Big Head Press

L. Neil Smith's
Number 544, November 15, 2009

Life goes on.

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Letters to the Editor

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[Letters to the editor are welcome on any and all subjects. Sign your letter in the text body with your name and e-mail address as you wish them to appear, otherwise we will use the information in the "From:" header!]

Letter from Dave Earnest

Letter from A.X. Perez

Letter from Tom Knapp

Another Letter from A.X. Perez

Letter from Jim Davidson

Yet Another Letter from A.X. Perez

Letter from Rex May

Again a Letter from A.X. Perez

And Another Letter from A.X. Perez

Letter from

Letter from

Stress Relief

In case you are having a rough day, here is a stress management technique recommended in all the latest psychological journals. You have to read all 7 steps to completely learn how to manage the stress in your life.

The funny thing is that it really does work and will make you smile...

1. Picture yourself lying on your belly on a warm rock that hangs out over a crystal clear stream.

2. Picture yourself with both your hands dangling in the cool running water.

3. Birds are sweetly singing in the cool mountain air.

4. No one knows your secret place.

5. You are in total seclusion from that hectic place called the world.

6. The soothing sound of a gentle waterfall fills the air with a cascade of serenity.

7. The water is so crystal clear that you can easily make out the face of the person you are holding underwater.

There!! See? It really does work. You're smiling already.

Dave Earnest

[Thanks, Dave. I needed that—Editor]

Comments on Postings on L. Neil Smith at Random

Almost from the instant the American people learned that a United States Army Major—and psychiatrist—one Nidal Malik Hasan, hadmurdered a dozen unarmed individuals at Fort Hood, Texas, and wounded around two and a half dozen more before being taken out of action by a courageous young police officer, my Inbox began filling with bigoted garbage.
—L. Neil Smith, SOME THOUGHTS ABOUT FORT HOOD November 7, 2009
L. Neil Smith at random

That people would make bigoted statements about Dr. Hasan's faith does not surprise me. For all that we Americans brag of our right to freedom there is a nasty fascistic streak in our culture. As racial bigotry becomes less acceptable religious hatred becomes the substitute in acting out this flaw.

Certain wannabe tyrants who happen to be Muslim have recruited the more fanatical and disenfranchised people of the Islamic world to be their "muscle" in establishing a new Caliphate. They establish their legitimacy by making war against "the agents of World Wide Zionism, the US and Israel." Meanwhile we support the El Saud dynasty (look up how they got control of Riyadh.), the old Pahlavi dynasty and at one time actually supported Saddam in Iraq (keep that oil pumping). Not a good plan to prove our love of liberty to people who are being told we are oppressive enemies. Neither American liberals or conservatives are prepared to understand all this. So we substitute buying into anti Muslim bigotry because we don't have to think so hard.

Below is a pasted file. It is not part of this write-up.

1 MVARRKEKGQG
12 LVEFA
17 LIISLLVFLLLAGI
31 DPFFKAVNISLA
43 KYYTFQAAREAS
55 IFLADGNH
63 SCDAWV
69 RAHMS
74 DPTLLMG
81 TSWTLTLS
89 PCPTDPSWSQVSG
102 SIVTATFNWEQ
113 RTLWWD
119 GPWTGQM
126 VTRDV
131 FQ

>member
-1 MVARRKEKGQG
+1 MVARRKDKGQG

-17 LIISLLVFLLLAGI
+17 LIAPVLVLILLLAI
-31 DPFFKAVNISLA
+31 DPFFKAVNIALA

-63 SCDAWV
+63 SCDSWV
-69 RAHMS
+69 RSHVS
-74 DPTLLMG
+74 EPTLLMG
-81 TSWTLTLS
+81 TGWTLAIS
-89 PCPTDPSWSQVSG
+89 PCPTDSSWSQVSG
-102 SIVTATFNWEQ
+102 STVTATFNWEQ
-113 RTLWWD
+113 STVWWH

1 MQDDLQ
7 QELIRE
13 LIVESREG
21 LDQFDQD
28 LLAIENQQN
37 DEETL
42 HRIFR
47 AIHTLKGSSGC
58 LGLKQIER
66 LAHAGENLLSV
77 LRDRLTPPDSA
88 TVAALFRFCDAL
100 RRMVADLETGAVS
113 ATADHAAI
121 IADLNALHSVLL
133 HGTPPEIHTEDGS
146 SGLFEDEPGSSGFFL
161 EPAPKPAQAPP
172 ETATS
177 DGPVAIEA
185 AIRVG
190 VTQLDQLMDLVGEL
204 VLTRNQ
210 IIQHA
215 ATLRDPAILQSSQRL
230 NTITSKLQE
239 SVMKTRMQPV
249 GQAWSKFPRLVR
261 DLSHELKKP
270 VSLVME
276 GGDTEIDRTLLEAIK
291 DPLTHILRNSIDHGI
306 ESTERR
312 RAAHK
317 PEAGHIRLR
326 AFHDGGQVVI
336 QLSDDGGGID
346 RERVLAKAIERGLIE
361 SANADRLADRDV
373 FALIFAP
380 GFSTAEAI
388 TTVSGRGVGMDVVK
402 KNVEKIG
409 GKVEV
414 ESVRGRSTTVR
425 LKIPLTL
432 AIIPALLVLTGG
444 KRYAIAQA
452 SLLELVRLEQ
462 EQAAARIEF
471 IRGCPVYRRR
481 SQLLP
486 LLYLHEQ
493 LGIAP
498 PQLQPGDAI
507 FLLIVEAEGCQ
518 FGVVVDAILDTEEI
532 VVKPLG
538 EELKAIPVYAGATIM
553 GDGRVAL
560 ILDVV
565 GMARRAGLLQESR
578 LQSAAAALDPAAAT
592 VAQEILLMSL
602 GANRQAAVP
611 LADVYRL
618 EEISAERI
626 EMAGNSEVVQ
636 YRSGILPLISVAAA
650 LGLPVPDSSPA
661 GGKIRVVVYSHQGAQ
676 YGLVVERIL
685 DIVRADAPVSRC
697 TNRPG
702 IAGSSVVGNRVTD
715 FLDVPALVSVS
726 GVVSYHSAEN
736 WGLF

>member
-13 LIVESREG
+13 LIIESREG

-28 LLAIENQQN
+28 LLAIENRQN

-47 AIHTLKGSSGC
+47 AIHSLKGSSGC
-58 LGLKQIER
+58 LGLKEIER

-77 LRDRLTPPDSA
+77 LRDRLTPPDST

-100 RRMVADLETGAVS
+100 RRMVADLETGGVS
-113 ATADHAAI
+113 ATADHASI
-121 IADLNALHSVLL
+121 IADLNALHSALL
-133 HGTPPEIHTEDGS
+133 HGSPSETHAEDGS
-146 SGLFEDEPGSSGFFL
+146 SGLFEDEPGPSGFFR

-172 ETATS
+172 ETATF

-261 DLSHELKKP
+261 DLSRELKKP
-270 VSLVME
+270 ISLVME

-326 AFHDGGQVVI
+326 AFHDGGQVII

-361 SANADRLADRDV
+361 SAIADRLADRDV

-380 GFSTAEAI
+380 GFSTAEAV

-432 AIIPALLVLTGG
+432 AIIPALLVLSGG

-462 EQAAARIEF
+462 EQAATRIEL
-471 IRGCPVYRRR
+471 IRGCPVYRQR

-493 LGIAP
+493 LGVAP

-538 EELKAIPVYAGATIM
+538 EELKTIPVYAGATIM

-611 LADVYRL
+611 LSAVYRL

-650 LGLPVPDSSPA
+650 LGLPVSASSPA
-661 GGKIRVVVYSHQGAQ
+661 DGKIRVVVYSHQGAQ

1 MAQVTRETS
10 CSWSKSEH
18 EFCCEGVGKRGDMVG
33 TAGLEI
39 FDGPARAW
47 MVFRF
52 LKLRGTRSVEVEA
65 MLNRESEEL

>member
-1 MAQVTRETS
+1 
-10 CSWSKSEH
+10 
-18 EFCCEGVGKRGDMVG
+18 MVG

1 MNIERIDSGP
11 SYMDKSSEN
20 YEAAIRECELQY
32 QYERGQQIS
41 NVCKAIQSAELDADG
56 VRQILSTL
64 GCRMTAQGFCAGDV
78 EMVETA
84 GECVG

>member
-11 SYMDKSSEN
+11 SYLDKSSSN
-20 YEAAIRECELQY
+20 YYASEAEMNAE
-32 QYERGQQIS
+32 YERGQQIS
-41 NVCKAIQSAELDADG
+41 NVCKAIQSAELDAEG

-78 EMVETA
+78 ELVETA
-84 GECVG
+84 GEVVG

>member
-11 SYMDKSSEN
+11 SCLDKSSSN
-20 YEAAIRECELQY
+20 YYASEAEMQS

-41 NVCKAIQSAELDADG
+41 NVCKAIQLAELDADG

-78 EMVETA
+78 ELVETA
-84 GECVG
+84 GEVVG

All that said, unless the Bosses and their media whores are BSing us, Hasan's jacket should have had more red flags than a Soviet Mayday Parade. One must ask why he wasn't getting the right help, including being correctly identified as someone we needed to get back on civvy street.

We seem to be creating a society almost deliberately designed to create such monsters. Whether this is simply an acceptable price of repression to those who misrule our world or "A Deliberate Conspiracy To Strip The American People Of Their Guns And Other Freedoms" I do not know or care. Either is a result of the attempt to deny people their individual freedom and dignity. The enemies of liberty claim that this proves people must be disarmed. I say that arming the people is an incentive to create a society aimed at creating free, sane individuals, not damaged enslaved interchangeable parts for the collective. And stop blaming people losing it and committing atrocities on faith, or wrong faith, or lack of faith, or melanin or handedness or whatever.

Please note that everyone in the media (to include generals being interviewed) kept saying that Ft. Hood was supposed to be a safe haven, where "something like this couldn't happen."

Ain't no such animal. The only safety is being ready to deal with danger at all times. Supporting the delusion and illusion of safe places in the face of objective evidence such things don't exist is one reason damn fools, frigging idiots and moral wimps push gun control.Barring God striking my enemies down for me (it's been known to happen) I'd rather bet on environmental awareness, clear lanes of maneuver and fire, and the appropriate tools. And I know several of you don't believe in God, and even if you do presumption (trusting God to cover your ass when you won't bother) is a sin, so stay in condition yellow!